MWU: I know that Megan’s Way is being made into a film (Congratulations!!) and I was wondering how that project a) came about and b) how it is going and c) when can your fans expect to see it in theatres?
Melissa: Yes, thank you! I self published MEGAN’S WAY in 2009, and feedback from readers was overwhelming.  Many stated that they’d love to see the book adapted to film. One day my husband suggested that I pursue the idea. I called Dakota Fanning’s agent and we spoke for about 45 minutes (she’s just lovely). She asked me to send the book. Three weeks later she asked me to send a copy to Dakota, and Dakota’s manager. About six weeks later she asked for a screenplay. I’m not a screenplay writer, but I went to work with a local screenplay writer, developed a script, and she turned it down. During that time, I had also written a direct adaptation.
This past summer, I was connected with my new director, Lynn d’Angona (LULU ASKEW, THE PROPOSAL, X-FILES, etc.).  We really hit it off. I feel very blessed to have connected with her.

Lynn is directing MEGAN’S WAY through the New England Film Factory, with producer Nan Morales (EXTRAORDINARY MEASURES, YOUTH IN REVOLT, LARA CROFT: TOMB RAIDER, RUNAWAY BRIDE, etc.). Filming will take place in Cape Cod and I have full confidence in both Lynn and Nan. I’m excited to be part of this next adventure!

It’s my understanding that the process takes about 18 months. I’m just as anxious as you are!

MWU: What books or authors have influenced your writing? If you had to choose a writing mentor, who would that be?
Melissa: I answer this question a lot, and every book I read helps me in some way, whether it’s how I want to write or effects I want to stay away from. The one author who has influenced my writing from day 1 was Jodi Picoult. Her books drew me in on an emotional level in a way that others didn’t. Harlen Coben’s books did the same thing. To this day, if I read Harlen, I have to look at his photo several times because they’re so emotionally compelling that I can’t help but think they’re written by a woman (totally sexist remark. I apologize).
MWU: If you could part with one morsel of wisdom for new writers, what would that be?
Melissa: Never stop writing, never skip a professional editor, and don’t be in a rush to put out work that isn’t the best it can be. (oops, that’s three, sorry).
MWU: What are you working on now and when can we expect to see your next new novel?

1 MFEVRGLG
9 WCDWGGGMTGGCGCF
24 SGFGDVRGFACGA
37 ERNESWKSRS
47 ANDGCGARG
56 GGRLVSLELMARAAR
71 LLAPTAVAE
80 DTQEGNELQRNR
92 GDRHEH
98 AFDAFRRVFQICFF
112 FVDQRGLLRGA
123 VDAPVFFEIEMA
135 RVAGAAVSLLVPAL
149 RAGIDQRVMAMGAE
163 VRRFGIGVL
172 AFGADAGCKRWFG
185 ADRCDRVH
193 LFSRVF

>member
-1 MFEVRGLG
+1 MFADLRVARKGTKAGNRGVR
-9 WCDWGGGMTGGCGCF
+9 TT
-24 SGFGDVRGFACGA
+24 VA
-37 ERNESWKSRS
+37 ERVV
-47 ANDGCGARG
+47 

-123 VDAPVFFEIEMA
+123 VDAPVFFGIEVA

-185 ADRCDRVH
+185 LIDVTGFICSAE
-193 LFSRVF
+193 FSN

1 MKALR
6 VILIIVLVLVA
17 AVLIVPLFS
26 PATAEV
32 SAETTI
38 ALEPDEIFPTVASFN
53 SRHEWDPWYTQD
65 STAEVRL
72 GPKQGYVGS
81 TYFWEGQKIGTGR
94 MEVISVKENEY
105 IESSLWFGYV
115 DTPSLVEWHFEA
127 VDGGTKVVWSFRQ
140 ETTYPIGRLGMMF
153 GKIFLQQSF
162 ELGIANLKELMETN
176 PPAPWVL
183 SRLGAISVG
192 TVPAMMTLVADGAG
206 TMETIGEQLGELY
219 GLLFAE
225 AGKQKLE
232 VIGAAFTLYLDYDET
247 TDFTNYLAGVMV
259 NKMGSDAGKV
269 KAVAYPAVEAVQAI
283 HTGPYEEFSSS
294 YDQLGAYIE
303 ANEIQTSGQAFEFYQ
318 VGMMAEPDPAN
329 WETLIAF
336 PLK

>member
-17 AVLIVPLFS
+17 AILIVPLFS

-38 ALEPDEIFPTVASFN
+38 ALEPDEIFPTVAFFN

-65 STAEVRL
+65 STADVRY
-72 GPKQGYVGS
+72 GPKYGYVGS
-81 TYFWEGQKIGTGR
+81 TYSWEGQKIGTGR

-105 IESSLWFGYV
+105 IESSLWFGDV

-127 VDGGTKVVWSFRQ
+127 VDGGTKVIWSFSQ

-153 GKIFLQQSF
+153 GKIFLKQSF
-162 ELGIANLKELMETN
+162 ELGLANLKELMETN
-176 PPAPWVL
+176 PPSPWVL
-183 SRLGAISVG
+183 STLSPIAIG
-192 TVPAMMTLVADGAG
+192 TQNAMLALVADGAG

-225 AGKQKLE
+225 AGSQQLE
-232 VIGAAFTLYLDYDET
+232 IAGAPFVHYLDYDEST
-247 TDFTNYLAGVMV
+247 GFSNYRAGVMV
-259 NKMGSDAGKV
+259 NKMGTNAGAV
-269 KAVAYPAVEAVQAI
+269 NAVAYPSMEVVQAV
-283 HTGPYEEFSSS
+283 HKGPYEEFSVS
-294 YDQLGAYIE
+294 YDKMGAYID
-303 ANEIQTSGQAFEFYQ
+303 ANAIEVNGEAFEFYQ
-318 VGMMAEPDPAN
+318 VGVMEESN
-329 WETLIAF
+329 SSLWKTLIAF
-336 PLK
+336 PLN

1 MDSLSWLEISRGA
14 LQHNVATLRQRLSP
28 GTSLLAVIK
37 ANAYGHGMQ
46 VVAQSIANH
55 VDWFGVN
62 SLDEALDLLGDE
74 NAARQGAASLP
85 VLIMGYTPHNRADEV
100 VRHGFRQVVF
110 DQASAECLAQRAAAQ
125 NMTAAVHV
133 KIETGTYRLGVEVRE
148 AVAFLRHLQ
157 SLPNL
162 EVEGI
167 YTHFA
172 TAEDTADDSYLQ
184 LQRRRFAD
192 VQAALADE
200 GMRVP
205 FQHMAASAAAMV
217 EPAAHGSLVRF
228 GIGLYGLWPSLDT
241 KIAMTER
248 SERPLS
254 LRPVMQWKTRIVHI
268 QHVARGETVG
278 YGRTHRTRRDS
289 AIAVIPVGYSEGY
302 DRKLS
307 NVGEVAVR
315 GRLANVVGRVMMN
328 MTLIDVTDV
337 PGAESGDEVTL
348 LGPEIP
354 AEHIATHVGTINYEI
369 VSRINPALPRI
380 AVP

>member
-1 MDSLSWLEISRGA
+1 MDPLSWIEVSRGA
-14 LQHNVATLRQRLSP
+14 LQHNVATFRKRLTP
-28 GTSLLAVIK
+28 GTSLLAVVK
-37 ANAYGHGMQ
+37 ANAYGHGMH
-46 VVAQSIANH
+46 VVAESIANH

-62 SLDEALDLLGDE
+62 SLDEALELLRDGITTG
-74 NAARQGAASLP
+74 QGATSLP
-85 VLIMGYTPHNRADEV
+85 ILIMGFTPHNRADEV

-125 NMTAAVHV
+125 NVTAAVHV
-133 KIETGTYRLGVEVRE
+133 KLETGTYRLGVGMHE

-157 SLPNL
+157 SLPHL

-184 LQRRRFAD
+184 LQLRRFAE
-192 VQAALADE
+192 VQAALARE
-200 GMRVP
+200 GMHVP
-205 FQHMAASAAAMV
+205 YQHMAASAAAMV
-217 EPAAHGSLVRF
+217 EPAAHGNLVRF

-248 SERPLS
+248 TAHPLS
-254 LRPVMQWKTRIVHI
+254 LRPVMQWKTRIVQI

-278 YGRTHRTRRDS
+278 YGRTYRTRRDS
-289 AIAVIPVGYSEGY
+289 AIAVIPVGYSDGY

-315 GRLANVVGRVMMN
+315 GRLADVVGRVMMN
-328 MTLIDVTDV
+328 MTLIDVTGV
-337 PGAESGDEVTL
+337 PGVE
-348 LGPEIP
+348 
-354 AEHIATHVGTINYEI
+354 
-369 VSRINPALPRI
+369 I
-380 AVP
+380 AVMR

Melissa: I’m currently working on FINDING KARA KNIGHT/FRACTURED MIND (unsure of working title), a suspense novel set in a small, blue-collar town. I have just begun writing this story, so I don’t have a great one liner for you yet, but I’ll try.
Kara Knight is on track to finally move away from the painful memories of a dysfunctional past—until the day she disappears. The very people she was trying to leave behind might be her only hope of survival.

FINDING KARA KNIGHT/FRACTURED MIND is a psychological thriller that will make you question your every memory.
I know how busy you are and wanted to thank you for taking the time to let me interview you for Mystery Writers Unite – this is a fairly new blog and I really appreciate you giving me the opportunity to showcase your talents!
Becky, I feel blessed to have connected with you. Social media has opened such wonderful avenues to connect with readers and the literary community. Thank you for reaching out to me, and for having me as your guest. It has been my pleasure to be part of this project with you, and I hope to remain connected for years to come.
------ Melissa Foster Books

Synopsis for Chasing Amanda

Nine years ago, Molly Tanner witnessed a young girl's abduction in the busy city of Philadelphia, shifting her occasional clairvoyance into overdrive. Two days later, the girl's body was found, and Molly's life fell apart. Consumed by guilt for not acting upon her visions, and on the brink of losing her family, Molly escaped the torturous reminders in the city, fleeing to the safety of the close-knit rural community of Boyds, Maryland.

Molly's life is back on track, her son has begun college, and she and her husband have finally rekindled their relationship. Their fresh start is shattered when a seven-year-old girl disappears from a local part near Molly's home. Unable to turn her back on another child and troubled by memories of the past, Molly sets out to find her, jeopardizing the marriage she'd fought so hard to hold together.  While unearthing clues and struggling to decipher her visions, Molly discovers another side of Boyds, where the residents--and the land itself--hold potentially lethal secrets, and exposes another side of her husband, one that threatens to tear them apart.

Chasing Amanda Awards:

2011 Readers Favorite Awards, Winner (Paranormal), Finalist, (Women's Fiction, Mystery)
2011 Dan Poynter's Global eBook Awards, Winner, (Paranormal)

Order your eBook copy of Chasing Amanda  
Order your paperback copy of Chasing Amanda
Synopsis for Megan's Way

What would you give up for the people you love?

When Megan Taylor, a single mother and artist living in Cape Cod, receives the shocking news that her cancer has returned, she's faced with the most difficult decision she's ever had to make. the love she has for her daughter, Olivia, and her closest friends will be stretched and frayed.